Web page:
Buyer Representation–To Sign or Not to Sign, that is the question

Signing3This is just a general discussion on the Buyer Representation Agreement…I’ll delve into the specifics in future Blogs.

Buyers, you just spent 3-5 hours driving to your scheduled appointment with a real estate agent who has the listing on the property you want to see.  When you arrive, the agent says “sign this or I won’t show you any properties”.  How do you feel?

Sellers, your agent has just refused to show your listing.  How do you feel?  Frankly, chances are you will never know this transpired.

So Buyers, what do you do?  Turn around and go home?  Nope, likely you will sign that paper and likely without fully reading or understanding it.

ShotgunWeddingYou’ve just had a “Shotgun” wedding and you don’t even know your bride (or groom)!  You’ve just entered into a legal and binding contract for a determined set of time with someone you don’t know and you are starting off your search for one of the most important purchases of your life in an enforced relationship!  How do you think the rest of your decisions are going to go with your new “bride” (or groom)?

There is no requirement, no law or rule that says you must sign a Buyer Representation Agreement before an agent shows you a property.  The purpose of the Buyer Representation Agreement is for you to hire an agent to work on your behalf to help procure an acceptable offer on a property of your choice.   Would you hire someone to work for you at your workplace without an interview, or a series of interviews, or without seeing their resume?  Would you buy a pair of pants without trying them on?  No?  So, why “get married” to someone you don’t know and may not like? 

The difference between signing the agreement or not is that without a contractual agreement the agent can not give you advice.  When you are just beginning your search you are gathering information–are you really at the stage where you need advice?

If you are looking at property with an agent without a signed Buyer Representation Agreement they must answer all of your questions to the best of their ability.  Would this be adequate for your initial search?  Would this give you an opportunity to get to know the agent?  Would this help you determine his/her skill level, give you some insight into his/her personality, and allow you to make an educated decision regarding whether or not you want to continue to work with this person?

So, before you “get married” or sign that document determine what stage you are at in your relationship.  Do you have enough information on this agent to make that kind of commitment? Are you comfortable with this person? Have you established a good and comfortable working relationship?  If not and you are still being asked to sign, “try on another pair of pants”.  Seek out a more suitable agent…there are others who will accomodate you (and on short notice if need be)!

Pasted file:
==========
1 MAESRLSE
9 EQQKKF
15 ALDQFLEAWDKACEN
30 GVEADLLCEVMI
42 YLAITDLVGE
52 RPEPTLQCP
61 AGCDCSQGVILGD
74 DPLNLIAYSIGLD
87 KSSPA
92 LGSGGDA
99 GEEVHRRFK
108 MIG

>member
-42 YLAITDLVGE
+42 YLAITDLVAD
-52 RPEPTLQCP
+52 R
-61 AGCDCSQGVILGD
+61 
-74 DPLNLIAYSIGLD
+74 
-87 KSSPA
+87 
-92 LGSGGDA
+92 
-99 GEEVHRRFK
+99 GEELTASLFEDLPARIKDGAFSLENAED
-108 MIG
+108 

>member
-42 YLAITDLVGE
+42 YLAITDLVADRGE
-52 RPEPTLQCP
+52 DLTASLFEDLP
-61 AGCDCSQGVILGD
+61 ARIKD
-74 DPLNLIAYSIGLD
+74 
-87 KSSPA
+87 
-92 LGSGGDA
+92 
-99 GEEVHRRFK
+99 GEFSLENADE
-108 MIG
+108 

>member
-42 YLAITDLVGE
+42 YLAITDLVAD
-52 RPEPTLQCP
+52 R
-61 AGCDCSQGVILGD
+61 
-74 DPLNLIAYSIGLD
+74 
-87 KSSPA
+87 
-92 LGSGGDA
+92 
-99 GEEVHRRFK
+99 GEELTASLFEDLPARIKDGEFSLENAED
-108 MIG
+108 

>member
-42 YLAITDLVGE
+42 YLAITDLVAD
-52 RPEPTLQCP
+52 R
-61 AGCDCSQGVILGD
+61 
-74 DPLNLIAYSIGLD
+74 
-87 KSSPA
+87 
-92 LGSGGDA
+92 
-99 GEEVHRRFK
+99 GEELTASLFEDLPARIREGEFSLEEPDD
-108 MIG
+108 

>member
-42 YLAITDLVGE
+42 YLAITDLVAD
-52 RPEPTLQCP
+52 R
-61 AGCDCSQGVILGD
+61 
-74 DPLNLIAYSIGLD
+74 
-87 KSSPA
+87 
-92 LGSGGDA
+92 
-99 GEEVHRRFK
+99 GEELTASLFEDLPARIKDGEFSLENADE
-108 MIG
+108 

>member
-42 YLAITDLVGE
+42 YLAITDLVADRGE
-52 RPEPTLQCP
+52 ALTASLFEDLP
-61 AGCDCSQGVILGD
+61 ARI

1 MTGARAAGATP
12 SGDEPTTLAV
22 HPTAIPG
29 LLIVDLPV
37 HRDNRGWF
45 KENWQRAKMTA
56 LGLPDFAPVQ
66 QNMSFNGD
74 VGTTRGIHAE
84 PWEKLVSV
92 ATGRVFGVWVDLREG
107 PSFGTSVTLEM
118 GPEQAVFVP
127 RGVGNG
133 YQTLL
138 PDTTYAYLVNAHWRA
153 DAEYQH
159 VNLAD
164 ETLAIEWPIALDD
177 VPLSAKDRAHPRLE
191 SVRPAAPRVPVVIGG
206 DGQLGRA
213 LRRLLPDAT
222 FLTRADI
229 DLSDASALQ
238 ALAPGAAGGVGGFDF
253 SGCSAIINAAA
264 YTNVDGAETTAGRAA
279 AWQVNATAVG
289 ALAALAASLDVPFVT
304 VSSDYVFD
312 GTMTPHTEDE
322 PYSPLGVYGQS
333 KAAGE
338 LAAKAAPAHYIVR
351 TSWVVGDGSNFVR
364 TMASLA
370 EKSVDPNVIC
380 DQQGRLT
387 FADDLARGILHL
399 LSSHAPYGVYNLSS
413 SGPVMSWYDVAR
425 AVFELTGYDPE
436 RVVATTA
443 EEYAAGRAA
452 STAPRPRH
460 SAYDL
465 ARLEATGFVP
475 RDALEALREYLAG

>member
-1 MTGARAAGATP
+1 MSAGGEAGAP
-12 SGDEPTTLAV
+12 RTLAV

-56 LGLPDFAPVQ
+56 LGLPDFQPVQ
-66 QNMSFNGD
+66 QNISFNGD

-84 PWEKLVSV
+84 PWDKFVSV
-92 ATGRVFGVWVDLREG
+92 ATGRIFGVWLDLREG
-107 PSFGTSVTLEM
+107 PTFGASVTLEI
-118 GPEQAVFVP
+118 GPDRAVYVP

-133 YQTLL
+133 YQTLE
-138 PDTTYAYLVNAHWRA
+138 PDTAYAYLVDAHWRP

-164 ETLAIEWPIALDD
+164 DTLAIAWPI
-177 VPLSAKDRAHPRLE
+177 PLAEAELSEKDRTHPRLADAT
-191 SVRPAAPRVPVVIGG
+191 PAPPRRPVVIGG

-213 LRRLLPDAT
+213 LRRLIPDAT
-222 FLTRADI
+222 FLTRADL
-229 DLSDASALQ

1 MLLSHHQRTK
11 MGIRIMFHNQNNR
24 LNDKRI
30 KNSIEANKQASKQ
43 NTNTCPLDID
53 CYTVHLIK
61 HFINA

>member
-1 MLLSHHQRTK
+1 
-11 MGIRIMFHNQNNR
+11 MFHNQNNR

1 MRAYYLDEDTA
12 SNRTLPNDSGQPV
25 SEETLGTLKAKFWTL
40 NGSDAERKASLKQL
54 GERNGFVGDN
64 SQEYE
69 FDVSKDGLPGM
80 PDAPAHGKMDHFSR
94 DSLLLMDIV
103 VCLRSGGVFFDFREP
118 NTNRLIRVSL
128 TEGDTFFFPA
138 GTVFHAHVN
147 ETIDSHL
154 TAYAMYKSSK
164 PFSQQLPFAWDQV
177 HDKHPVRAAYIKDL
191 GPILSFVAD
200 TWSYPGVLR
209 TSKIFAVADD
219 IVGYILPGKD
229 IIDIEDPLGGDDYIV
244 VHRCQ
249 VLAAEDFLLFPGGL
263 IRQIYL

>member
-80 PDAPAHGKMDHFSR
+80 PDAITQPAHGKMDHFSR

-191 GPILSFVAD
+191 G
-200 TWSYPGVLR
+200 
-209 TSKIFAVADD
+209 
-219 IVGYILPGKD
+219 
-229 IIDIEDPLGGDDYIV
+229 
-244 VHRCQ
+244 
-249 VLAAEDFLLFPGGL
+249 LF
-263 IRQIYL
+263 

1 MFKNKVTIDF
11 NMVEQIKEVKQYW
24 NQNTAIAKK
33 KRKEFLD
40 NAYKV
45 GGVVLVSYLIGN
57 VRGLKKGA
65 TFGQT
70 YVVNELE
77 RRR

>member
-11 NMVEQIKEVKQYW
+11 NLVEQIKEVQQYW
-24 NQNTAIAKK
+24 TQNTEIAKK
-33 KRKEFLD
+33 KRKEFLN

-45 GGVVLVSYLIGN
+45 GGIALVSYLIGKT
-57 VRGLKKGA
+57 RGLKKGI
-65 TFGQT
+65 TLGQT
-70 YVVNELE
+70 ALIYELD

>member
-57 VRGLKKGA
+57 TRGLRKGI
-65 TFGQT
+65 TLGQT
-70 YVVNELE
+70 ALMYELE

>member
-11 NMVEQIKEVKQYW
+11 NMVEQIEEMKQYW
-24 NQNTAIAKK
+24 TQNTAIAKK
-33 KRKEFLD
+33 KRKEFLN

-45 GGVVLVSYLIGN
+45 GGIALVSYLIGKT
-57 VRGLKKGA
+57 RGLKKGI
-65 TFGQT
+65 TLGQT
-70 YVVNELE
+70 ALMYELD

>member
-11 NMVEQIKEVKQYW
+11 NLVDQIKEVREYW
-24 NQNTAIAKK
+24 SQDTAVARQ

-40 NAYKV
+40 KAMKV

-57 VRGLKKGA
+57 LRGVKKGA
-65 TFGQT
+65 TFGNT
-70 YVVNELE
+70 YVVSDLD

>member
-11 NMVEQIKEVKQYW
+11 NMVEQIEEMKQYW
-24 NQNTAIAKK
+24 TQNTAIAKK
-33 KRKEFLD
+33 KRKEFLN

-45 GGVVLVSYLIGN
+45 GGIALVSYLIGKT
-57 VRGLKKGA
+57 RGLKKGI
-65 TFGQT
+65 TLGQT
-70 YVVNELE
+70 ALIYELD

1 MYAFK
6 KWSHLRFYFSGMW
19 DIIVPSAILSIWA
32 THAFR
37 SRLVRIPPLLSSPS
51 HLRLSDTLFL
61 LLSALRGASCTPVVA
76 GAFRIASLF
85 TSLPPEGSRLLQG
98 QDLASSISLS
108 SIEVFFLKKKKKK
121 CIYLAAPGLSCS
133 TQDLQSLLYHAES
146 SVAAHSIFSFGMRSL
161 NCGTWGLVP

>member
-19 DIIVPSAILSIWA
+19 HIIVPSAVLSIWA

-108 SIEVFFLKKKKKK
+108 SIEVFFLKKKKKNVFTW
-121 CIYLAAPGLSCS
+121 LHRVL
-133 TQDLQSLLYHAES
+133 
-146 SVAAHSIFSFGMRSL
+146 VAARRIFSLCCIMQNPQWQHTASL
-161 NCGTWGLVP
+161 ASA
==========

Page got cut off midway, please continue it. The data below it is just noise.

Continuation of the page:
Once you have had a chance to “try out” an agent, ask yourself these questions:  Am I ready to buy and need advice?  Does this person listen to my needs and wants?  Does this person understand what I am looking for?  Is this person answering my questions in a skilful and knowledgeable manner?  Will this person look after my best interests and not pressure me into making an ill advised decision?  Is this person genuine?  Is this person successful?

If the answer is yes, then sign…and live happily ever after!  You will have a much more comfortable mutually respectful relationship and you will ultimately have a happy purchasing experience.  After all, this is a major purchase in your life…you want to enter into it wisely.

Respect and loyalty are earned…they’re not gained through pressure tactics or contractual obligations.

ALWAYS READ AND UNDERSTAND WHAT YOU ARE SIGNING.  If in doubt…ask for clarification and/or seek legal advise.

Watch for my next Blog on….

Northern Bruce Peninsula Trailer By-law

Don’t forget to send your comments, stories, or ideas, in the comment section below or via email at dimaline@amtelecom.net.

.
.


.
Kathy Dimaline is a Real Estate Broker for RE/MAX Grey Bruce Realty Inc.  T
he comments on this Blog are the opinions, only, of Kathy Dimaline and do not constitute any legal advice or legal opinion and does not represent the interests or opinions of RE/MAX Grey Bruce Realty Inc., brokerage.

© Copyright Kathy Dimaline, All Rights Reserved

Demystifying the Agreement of Purchase and Sale–Title Search Clause #8

ContractMy last Blog was about Title Search Clause #10 in the Agreement of Purchase and Sale, which is a conditional clause allowing for the Buyer’s lawyer to search for any valid objection to Title and other Title issues.  Clause #8 sets out the actual date for this conditional clause.

What most people don’t notice and it is often overlooked, is that there are actually two dates in this clause.